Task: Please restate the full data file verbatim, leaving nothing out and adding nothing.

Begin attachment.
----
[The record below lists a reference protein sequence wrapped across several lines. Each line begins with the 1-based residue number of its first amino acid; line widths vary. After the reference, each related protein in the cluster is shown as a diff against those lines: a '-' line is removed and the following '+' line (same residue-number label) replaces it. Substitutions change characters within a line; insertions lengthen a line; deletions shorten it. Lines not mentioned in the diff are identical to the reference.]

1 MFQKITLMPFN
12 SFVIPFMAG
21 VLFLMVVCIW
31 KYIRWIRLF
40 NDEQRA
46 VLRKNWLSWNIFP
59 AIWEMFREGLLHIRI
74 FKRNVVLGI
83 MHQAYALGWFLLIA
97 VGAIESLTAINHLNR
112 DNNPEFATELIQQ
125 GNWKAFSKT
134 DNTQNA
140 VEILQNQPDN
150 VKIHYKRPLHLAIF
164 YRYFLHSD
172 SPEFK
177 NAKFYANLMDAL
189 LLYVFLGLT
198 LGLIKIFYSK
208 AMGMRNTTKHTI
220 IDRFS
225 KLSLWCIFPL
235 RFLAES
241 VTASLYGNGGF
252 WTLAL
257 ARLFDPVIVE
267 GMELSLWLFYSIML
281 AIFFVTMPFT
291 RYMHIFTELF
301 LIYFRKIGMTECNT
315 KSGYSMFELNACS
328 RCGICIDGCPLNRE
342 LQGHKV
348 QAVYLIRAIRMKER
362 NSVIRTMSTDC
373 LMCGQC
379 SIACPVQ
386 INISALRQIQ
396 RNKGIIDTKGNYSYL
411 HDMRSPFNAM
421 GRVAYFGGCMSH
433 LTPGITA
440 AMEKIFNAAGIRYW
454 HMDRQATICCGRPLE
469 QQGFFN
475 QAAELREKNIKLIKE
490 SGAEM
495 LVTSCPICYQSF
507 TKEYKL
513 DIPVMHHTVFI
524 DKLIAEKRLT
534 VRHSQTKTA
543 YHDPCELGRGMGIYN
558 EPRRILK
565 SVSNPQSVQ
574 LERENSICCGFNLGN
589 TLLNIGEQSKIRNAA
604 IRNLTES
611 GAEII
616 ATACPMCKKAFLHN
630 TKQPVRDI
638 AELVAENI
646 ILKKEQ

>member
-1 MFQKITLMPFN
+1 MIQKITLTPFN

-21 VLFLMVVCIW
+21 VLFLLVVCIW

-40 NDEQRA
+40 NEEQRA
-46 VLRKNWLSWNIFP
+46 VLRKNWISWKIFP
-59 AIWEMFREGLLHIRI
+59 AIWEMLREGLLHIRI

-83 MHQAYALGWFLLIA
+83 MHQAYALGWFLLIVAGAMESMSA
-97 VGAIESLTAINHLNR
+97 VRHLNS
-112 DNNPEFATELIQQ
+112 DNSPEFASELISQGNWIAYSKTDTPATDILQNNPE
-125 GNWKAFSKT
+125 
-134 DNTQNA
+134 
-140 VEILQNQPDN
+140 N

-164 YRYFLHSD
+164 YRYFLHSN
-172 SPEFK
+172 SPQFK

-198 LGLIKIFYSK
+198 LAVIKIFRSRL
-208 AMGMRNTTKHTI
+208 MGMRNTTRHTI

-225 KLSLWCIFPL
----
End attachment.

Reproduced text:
[The record below lists a reference protein sequence wrapped across several lines. Each line begins with the 1-based residue number of its first amino acid; line widths vary. After the reference, each related protein in the cluster is shown as a diff against those lines: a '-' line is removed and the following '+' line (same residue-number label) replaces it. Substitutions change characters within a line; insertions lengthen a line; deletions shorten it. Lines not mentioned in the diff are identical to the reference.]

1 MFQKITLMPFN
12 SFVIPFMAG
21 VLFLMVVCIW
31 KYIRWIRLF
40 NDEQRA
46 VLRKNWLSWNIFP
59 AIWEMFREGLLHIRI
74 FKRNVVLGI
83 MHQAYALGWFLLIA
97 VGAIESLTAINHLNR
112 DNNPEFATELIQQ
125 GNWKAFSKT
134 DNTQNA
140 VEILQNQPDN
150 VKIHYKRPLHLAIF
164 YRYFLHSD
172 SPEFK
177 NAKFYANLMDAL
189 LLYVFLGLT
198 LGLIKIFYSK
208 AMGMRNTTKHTI
220 IDRFS
225 KLSLWCIFPL
235 RFLAES
241 VTASLYGNGGF
252 WTLAL
257 ARLFDPVIVE
267 GMELSLWLFYSIML
281 AIFFVTMPFT
291 RYMHIFTELF
301 LIYFRKIGMTECNT
315 KSGYSMFELNACS
328 RCGICIDGCPLNRE
342 LQGHKV
348 QAVYLIRAIRMKER
362 NSVIRTMSTDC
373 LMCGQC
379 SIACPVQ
386 INISALRQIQ
396 RNKGIIDTKGNYSYL
411 HDMRSPFNAM
421 GRVAYFGGCMSH
433 LTPGITA
440 AMEKIFNAAGIRYW
454 HMDRQATICCGRPLE
469 QQGFFN
475 QAAELREKNIKLIKE
490 SGAEM
495 LVTSCPICYQSF
507 TKEYKL
513 DIPVMHHTVFI
524 DKLIAEKRLT
534 VRHSQTKTA
543 YHDPCELGRGMGIYN
558 EPRRILK
565 SVSNPQSVQ
574 LERENSICCGFNLGN
589 TLLNIGEQSKIRNAA
604 IRNLTES
611 GAEII
616 ATACPMCKKAFLHN
630 TKQPVRDI
638 AELVAENI
646 ILKKEQ

>member
-1 MFQKITLMPFN
+1 MIQKITLTPFN

-21 VLFLMVVCIW
+21 VLFLLVVCIW

-40 NDEQRA
+40 NEEQRA
-46 VLRKNWLSWNIFP
+46 VLRKNWISWKIFP
-59 AIWEMFREGLLHIRI
+59 AIWEMLREGLLHIRI

-83 MHQAYALGWFLLIA
+83 MHQAYALGWFLLIVAGAMESMSA
-97 VGAIESLTAINHLNR
+97 VRHLNS
-112 DNNPEFATELIQQ
+112 DNSPEFASELISQGNWIAYSKTDTPATDILQNNPE
-125 GNWKAFSKT
+125 
-134 DNTQNA
+134 
-140 VEILQNQPDN
+140 N

-164 YRYFLHSD
+164 YRYFLHSN
-172 SPEFK
+172 SPQFK

-198 LGLIKIFYSK
+198 LAVIKIFRSRL
-208 AMGMRNTTKHTI
+208 MGMRNTTRHTI

-225 KLSLWCIFPL